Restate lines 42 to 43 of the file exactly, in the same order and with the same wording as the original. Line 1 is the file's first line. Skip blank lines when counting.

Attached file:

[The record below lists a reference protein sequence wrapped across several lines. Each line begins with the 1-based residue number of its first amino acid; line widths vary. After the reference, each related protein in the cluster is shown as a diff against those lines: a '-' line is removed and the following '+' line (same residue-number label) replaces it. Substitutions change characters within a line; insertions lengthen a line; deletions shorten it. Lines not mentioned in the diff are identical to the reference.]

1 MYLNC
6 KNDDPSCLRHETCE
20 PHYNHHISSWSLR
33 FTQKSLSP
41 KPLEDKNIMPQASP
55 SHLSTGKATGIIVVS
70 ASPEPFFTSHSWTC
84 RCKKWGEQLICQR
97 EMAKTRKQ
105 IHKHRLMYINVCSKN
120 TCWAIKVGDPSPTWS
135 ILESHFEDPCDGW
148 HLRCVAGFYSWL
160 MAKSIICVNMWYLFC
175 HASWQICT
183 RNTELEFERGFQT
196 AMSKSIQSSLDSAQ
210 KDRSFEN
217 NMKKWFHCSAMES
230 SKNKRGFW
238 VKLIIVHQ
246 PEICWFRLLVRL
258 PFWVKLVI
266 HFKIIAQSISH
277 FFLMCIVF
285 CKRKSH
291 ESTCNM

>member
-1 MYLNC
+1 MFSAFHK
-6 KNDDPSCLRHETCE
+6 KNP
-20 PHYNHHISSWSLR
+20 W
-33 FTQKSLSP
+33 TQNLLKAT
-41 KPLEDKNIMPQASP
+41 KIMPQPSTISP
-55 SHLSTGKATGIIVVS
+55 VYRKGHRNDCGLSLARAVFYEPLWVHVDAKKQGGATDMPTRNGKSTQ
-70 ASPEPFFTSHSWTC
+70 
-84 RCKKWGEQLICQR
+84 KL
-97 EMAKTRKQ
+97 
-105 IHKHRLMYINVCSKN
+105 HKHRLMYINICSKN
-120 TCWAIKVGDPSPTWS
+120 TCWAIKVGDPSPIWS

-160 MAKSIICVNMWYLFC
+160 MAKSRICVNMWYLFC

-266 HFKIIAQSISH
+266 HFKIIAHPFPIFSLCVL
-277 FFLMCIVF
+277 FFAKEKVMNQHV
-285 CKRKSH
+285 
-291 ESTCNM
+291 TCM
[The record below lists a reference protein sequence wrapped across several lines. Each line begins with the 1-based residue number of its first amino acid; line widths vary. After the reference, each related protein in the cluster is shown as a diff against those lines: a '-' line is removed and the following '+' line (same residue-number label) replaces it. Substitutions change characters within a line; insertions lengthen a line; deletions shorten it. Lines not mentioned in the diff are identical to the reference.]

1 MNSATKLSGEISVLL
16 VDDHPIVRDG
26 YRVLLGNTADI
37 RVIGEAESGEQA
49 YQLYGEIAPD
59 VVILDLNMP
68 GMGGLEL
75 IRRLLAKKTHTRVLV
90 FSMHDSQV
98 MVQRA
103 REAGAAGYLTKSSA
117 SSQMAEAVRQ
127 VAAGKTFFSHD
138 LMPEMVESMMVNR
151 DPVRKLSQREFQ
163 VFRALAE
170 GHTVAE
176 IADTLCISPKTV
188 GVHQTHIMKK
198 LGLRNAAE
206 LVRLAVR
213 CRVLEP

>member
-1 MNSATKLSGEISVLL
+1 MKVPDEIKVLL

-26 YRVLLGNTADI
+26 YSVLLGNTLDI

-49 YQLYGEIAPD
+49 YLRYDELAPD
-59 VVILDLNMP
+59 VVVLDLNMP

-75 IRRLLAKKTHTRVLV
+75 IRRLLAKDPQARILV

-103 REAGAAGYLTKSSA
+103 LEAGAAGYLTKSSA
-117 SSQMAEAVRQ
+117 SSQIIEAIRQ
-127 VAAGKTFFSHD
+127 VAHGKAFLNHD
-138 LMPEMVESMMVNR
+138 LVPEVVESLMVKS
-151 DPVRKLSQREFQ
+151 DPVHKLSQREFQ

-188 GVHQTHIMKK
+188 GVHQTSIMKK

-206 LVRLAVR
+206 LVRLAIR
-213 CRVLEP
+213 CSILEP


-70 ASPEPFFTSHSWTC
+70 